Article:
My Colby-Sawyer Experience

“My classes stress the interconnectedness of knowledge. A recent Fulbright fellowship provided the opportunity to work with undergraduate and graduate students at Kyoto Seika University in Japan. My teaching at Colby-Sawyer College is enhanced thanks to this experience.”
Fine and Performing Arts Professor Jon Keenan

175th Celebration

In 2012 the college celebrated 175 years as an institution of teaching and learning. Visit the 175th website for more information and to view photos of the events.

Eastern Larch or Tamarack Larix Laricina
Pine Pinaceae family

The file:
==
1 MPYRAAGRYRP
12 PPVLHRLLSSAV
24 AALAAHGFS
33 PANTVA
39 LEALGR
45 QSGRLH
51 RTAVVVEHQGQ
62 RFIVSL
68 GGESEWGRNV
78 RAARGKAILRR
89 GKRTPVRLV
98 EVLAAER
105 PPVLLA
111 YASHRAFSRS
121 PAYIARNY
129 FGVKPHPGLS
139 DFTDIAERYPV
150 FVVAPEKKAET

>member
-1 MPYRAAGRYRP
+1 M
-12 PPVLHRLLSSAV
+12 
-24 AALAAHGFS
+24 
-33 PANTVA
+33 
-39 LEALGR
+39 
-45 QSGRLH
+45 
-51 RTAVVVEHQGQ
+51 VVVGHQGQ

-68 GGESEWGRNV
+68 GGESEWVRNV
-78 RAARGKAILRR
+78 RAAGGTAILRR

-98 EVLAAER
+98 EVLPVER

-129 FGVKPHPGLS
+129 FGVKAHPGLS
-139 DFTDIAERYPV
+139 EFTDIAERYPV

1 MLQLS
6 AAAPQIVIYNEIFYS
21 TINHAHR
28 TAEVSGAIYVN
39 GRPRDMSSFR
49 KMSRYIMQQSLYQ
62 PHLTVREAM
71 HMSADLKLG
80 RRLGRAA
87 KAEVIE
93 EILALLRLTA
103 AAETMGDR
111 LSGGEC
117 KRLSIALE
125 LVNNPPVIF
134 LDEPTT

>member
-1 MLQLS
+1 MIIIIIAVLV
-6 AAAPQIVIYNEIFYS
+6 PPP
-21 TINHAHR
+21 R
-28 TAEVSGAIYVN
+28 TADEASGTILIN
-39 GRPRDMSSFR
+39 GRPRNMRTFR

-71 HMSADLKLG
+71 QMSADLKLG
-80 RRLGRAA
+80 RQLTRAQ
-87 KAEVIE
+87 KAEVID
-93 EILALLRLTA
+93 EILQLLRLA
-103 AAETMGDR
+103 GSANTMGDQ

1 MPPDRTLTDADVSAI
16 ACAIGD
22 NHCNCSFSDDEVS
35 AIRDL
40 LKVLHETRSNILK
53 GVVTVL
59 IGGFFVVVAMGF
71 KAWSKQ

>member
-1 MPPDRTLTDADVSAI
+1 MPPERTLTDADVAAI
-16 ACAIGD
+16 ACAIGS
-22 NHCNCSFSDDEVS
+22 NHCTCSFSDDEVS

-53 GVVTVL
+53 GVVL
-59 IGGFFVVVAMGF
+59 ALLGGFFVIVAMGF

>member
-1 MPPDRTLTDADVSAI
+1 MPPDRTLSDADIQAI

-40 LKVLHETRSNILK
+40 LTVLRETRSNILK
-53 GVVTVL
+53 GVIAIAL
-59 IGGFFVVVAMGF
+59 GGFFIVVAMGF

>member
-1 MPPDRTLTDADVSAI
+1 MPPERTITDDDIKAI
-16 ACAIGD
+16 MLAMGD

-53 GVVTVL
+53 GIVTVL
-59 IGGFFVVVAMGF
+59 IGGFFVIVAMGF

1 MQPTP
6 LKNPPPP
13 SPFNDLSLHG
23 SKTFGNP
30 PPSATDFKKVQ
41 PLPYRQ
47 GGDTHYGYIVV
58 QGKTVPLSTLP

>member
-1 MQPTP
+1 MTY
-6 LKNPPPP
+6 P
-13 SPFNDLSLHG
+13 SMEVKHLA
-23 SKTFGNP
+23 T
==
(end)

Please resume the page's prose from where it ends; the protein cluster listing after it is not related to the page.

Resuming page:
Leaves: Needles are commonly less than 1" long and are green through out the spring and summer then turn bright yellow in the fall, this makes them easily distinguishable from a distance. Needles are bound at the base and range anywhere from 10-30 or more needles in a bundle.

Flowers/Fruits: Tamarack's cones are very small about 1/2"-13/16" long.

Twigs/Bark: The bark is very dark and flakes off in small scales.

Form/Habitat: A medium sized to large conical-shaped tree growing between 40'-80' tall. Prefers acidic soil and will often be found in bogs or cool, mountainous elevations.

Interesting Fact: Tamarack is the only conifer in our area that drops it's needles in the fall, leaving warty spurs on the twigs. Needles are clustered on the end of these spurs. Out west tamarack is an important timber tree. Many species of animals eat the needles, inner bark, and seeds of the tamarack.


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